By Sharon Montgomery on Wednesday, 22 November 2017
Category: Mountain Living

A Real-World look at Fire Mitigation and the effects on all of us

 "What's the difference between reading a resource document and finding a reason for getting involved?" I asked Heather Galaska when we spoke of Fire Mitigation in her childhood home of Evergreen, Colorado. Here's how my time with her went.

H- Well, it's the difference between simply reading about somebody that something bad has happened to, and caring and loving on people who you don't know at all. It's figuring out that you care ENOUGH. Because when that happens, it's about becoming part of that community, no matter how far away you live. The second you care, the second you go, 'What can I do to help?' You're in it. You're a fan club from afar, but then you also belong in the community. And for somebody in your community to feel terrified all of a sudden, well, that matters.

S- I appreciate you being open to me about such a vulnerable and horrifying moment. I know you were in your Evergreen home when the reverse 911 call came, and you had 10 minutes to evacuate. What happened? I mean, will you let me in on what the circumstances were, and how you got through it?

H- Well, yeah, but growing up, my parents would take all the artwork off the walls of our home in late spring. They would pack up all the photos and all of the important documents. They would rent a storage unit in Denver, and that's where all those things lived during fire season. My parent's walls were bare, but they were things, family heirlooms, that my mother couldn't let go of and would be devastated if something happened to them.

There would be an entire weekend where my sister, my brother and I would help my parents clear out the house, and then they had emergency bags by the front door. So that when you get that 10-minute phone call, all they had to do was grab a bag and the cats.

S- And then you really did get a phone call. What year was that?

Photo by My Mountain Town of the Bluebell Fire in Evergreen as seen from Conifer

H- That was in 2013, the Bluebell Fire and I was living in Upper Bear Creek, and it was on the hillside just over the mountain on the other side. I was at work and got the reverse 911 call, and I was 15 minutes from my house. I had to go through a police barricade to get there. I had to find something to prove that I lived there, which I didn't have because I was renting a room from a girlfriend at the time. There was no formal lease. I was FREAKING OUT, saying 'You gotta let me up there! You can follow me up there, I don't care, but you gotta let me get up there!' and an officer took pity on me and let me go. They were doing patrols, and you had 10 minutes. You had 10 minutes to grab everything you could grab, and that was it. And you were out.

And then it was surreal driving back from it because I went, 'Well now where do I go?' I hadn't even thought about that. It was 'Okay, what documents do I need, and what was the most important thing, which I absolutely have to have?' I need my passport. I need my Social Security Card. You know, those sort of things.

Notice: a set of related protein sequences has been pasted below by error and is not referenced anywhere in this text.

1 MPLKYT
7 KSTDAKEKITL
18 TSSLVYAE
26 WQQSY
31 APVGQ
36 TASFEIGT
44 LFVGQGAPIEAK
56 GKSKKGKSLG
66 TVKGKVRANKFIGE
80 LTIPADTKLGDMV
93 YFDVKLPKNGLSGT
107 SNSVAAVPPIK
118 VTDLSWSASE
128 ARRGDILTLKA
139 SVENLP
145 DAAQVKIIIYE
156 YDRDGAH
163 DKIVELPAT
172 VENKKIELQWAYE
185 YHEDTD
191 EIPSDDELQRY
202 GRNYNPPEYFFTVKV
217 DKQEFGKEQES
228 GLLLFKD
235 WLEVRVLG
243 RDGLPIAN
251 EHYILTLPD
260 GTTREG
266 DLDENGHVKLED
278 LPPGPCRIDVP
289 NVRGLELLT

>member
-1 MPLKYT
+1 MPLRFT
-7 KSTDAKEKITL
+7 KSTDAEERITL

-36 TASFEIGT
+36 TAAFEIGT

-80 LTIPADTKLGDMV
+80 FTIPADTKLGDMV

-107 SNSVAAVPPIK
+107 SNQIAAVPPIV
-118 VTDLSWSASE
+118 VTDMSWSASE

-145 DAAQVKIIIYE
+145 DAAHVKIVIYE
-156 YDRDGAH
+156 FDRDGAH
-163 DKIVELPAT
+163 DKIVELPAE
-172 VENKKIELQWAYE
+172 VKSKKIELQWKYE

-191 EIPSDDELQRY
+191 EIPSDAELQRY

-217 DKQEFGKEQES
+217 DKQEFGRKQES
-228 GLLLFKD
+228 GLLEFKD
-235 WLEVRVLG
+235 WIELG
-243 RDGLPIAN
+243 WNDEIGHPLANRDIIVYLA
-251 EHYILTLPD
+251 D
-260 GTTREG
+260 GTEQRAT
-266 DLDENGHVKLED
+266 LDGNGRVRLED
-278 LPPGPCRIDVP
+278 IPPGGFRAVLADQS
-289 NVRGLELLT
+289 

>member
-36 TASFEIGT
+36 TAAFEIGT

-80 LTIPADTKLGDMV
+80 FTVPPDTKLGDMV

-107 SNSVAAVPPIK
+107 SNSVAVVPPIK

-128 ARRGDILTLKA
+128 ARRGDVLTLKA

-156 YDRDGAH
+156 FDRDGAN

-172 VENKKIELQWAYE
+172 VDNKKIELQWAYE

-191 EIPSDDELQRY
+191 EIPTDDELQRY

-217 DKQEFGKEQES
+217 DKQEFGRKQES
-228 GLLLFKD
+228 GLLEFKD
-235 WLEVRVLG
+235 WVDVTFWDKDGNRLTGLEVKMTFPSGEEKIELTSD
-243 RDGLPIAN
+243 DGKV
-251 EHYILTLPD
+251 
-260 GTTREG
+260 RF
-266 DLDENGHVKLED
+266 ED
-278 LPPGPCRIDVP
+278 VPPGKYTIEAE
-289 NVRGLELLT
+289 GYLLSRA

But then when you've been evacuated from your home, where the hell do you go?

S- Where did you go?

H- I went back to work, actually because I was close enough that I could see what was going on. I could smell the fire from there, and I felt safer there than anywhere else because at least I knew what was going on. I was far enough away that I wasn't in danger, but I was close enough to know what was going on. I downloaded a police scanner app on my phone, and I sat at my desk. And then thankfully, the fire wasn't a massive one, and they were able to get it under control quickly, but the danger was that it was a windy day, and they had no idea what would happen. They had no idea if it was going to reach over the crest, they just didn't know.

So they evacuated everybody in a 5-mile or so radius. So I was able to go home in the late hours, but that was still terrifying. When I could still look and see the glow, it was eery. I couldn't see the land, but I could see the glow off the mountain just on the other side. I just about had a panic attack looking out my back deck, watching it happen. Going, 'I still don't feel safe. I mean, yeah, they let me come home, but there's still orange. I could see it in the air. I didn't sleep that night. I didn't unpack my car for days. The fire was out. The danger was mostly done, but nuh uh. I'm not unpacking my car.'

S- So then what changed for you after you unpacked? Did you do anything different to prepare, ya know, as far as your land and your stewardship, or was it something that was like, "Thank God I got through it, and then back to life, back to reality, and I hope it doesn't happen again?"

H- There was a little bit of that, yes. I always thought my parents were a little ridiculous with their preparation. But then at that point, I got a fire safe box that had all my important documents. Because when you have 10 minutes and all your documents are in a big metal, five-drawer file cabinets that everything gets shoved into over the years - good luck finding what you need to find. So that changed for me. Everything that was truly important to me was in a fire safe box that I could just grab and go.

Um, that's the one thing. And I took my parent's a little more seriously at that point, and understood where they were coming from, and didn't tease my mom nearly as much.